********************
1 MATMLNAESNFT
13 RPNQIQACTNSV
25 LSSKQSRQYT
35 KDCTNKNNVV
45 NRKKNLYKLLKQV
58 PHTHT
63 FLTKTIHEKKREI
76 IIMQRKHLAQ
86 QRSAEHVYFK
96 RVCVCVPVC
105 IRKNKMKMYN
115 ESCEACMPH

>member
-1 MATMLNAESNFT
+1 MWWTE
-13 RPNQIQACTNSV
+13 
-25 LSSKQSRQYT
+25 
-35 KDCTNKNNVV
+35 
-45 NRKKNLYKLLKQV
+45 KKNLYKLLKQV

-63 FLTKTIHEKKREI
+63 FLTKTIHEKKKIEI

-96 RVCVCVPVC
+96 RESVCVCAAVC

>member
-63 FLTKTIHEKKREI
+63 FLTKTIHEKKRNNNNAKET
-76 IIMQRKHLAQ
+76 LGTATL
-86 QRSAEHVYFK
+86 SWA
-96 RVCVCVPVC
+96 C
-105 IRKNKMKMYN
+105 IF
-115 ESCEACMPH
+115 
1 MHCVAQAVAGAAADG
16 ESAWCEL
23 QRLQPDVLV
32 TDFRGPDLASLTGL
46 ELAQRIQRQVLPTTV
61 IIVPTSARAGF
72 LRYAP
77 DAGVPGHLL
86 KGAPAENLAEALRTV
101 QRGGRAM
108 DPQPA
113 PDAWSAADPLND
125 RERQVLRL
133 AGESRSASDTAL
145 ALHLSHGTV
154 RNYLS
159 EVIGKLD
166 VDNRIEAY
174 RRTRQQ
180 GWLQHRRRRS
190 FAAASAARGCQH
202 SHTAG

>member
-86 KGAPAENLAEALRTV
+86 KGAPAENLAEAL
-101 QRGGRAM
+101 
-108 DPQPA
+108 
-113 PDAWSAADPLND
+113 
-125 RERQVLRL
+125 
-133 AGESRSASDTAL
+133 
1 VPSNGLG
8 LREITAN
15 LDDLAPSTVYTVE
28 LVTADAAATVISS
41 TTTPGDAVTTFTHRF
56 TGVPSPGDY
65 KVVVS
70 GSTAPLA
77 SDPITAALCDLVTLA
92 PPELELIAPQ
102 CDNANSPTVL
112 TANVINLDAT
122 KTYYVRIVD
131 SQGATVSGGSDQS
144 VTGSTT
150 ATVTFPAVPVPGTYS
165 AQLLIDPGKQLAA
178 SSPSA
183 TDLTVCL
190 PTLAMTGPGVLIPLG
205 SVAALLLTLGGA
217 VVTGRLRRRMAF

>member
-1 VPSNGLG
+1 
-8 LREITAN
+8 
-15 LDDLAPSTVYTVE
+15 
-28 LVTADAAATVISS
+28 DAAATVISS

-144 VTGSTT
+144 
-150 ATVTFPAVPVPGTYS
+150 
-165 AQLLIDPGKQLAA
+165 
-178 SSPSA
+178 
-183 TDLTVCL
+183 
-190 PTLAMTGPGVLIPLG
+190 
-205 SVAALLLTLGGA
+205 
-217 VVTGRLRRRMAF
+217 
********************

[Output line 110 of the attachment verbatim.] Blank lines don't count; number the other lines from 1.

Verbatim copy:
+150 